‘I am the queen of the Netherlands. I am here on a secret mission to save my country.” Queen Frederika Mathilde Louisa Saskia – “call me Saskia” – stars in science fiction writer Neil Stephenson’s new book Termination Shock. He turns out to be well aware of Dutch royal customs and makes Saskia a bold action hero.
In the first scene of the book, Queen Saskia lands her plane after a flight from Schiphol Airport in Waco, Texas, because the air in destination Houston turns out to be too warm to land. It’s a first sign that the story is set in a near future where temperatures have risen disastrously. Saskia is invited to Texas to attend the first shot of the sulfur cannon with which a wayward American billionaire will arbitrarily stop global warming.
Being able to fly a business jet is a hobby, explains Stephenson, who she inherited from her late father, along with her title and wealth. This way she can relax, because keeping the machine in the air – and everyone on board – alive requires all her attention. Just like the Netherlands, which, according to Saskia, with its dykes and flood defenses, is also a machine that must be managed well. Her own role in this is limited, certainly officially. “Underemployed,” a Chinese spy calls her in the book.
Queen Saskia is a widow of 45 years, her husband died of Covid after volunteering in a hospital. Her only child, daughter Lotte, is eighteen.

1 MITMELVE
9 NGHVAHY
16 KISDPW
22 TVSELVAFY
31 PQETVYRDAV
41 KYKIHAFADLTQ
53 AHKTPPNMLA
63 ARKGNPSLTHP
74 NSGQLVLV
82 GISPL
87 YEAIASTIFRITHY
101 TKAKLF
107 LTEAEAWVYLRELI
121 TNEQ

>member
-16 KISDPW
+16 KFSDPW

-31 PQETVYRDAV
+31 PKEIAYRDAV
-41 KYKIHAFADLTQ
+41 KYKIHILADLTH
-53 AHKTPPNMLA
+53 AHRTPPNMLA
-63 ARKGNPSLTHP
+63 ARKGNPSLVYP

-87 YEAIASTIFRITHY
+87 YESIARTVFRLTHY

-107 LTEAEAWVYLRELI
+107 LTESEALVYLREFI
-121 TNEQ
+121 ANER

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It is not the first time that an Orange has appeared in a Stephenson book. In his extensive trilogy The Baroque Cycle (2003-2004, 2671 pp), which plays in circles of physicists such as Newton, Leibniz and Christiaan Huygens, Willem III plays a role as an attractive bisexual manipulator with an eye on the British throne. There it remains with rumors and some pushy actions, but in Termination Shock Queen Saskia is granted some passion. Much to the enthusiasm of daughter Lotte, who thinks it is time after the years as a widow. Lotte sends her mother text messages in which she insists on vitamin D – ‘dick’ – as Saskia only understands after some thought. She develops feelings for a woman but chooses a fit forty-year-old American ex-soldier/drone technician with African and Comanche roots. Stephenson decently turns off the light when the act begins.
Royal Dutch Shell
In Termination Shock, the world has heated up so much that a cooling ‘earth suit’ is sometimes essential for survival outside. Not only the climate, but also the nature, witness a plague of feral super pigs in Texas. The main storyline is about American billionaire TR Schmidt – “I’m not one of those tech boys”; oil and commodities worldwide are the source of its wealth – which decides to shoot sulfur into the atmosphere to lower the temperature. Saskia was invited by him to start the project. He wants her support as queen of a country threatened by the sea, and as a major shareholder in Shell, and as a member of the family that gave that company the name Royal Dutch Shell.